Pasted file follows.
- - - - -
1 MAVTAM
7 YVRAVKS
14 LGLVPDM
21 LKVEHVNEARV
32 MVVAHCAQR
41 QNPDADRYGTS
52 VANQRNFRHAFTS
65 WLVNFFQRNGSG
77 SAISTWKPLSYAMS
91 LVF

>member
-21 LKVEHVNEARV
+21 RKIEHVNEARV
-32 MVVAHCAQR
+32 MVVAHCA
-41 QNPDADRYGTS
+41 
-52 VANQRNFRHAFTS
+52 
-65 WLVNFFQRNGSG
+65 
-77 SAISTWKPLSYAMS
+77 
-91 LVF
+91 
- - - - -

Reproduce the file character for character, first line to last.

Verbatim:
1 MAVTAM
7 YVRAVKS
14 LGLVPDM
21 LKVEHVNEARV
32 MVVAHCAQR
41 QNPDADRYGTS
52 VANQRNFRHAFTS
65 WLVNFFQRNGSG
77 SAISTWKPLSYAMS
91 LVF

>member
-21 LKVEHVNEARV
+21 RKIEHVNEARV
-32 MVVAHCAQR
+32 MVVAHCA
-41 QNPDADRYGTS
+41 
-52 VANQRNFRHAFTS
+52 
-65 WLVNFFQRNGSG
+65 
-77 SAISTWKPLSYAMS
+77 
-91 LVF
+91 